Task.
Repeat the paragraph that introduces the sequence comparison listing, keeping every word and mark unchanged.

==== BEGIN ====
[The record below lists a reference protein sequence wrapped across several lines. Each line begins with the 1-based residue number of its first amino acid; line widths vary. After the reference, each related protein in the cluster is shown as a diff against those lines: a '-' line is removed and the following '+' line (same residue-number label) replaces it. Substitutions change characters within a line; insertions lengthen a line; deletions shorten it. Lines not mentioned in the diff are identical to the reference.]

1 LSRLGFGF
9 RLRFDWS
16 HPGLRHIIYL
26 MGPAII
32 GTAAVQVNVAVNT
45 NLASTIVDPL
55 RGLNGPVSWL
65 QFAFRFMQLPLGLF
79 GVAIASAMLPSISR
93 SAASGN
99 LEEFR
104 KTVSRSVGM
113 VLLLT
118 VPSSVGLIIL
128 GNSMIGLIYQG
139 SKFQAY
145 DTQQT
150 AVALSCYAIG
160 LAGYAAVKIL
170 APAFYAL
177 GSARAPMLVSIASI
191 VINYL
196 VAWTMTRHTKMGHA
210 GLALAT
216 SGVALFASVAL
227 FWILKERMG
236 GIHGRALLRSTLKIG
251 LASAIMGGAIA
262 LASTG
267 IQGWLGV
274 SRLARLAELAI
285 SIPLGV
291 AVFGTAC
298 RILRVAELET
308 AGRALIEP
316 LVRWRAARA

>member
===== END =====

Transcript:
[The record below lists a reference protein sequence wrapped across several lines. Each line begins with the 1-based residue number of its first amino acid; line widths vary. After the reference, each related protein in the cluster is shown as a diff against those lines: a '-' line is removed and the following '+' line (same residue-number label) replaces it. Substitutions change characters within a line; insertions lengthen a line; deletions shorten it. Lines not mentioned in the diff are identical to the reference.]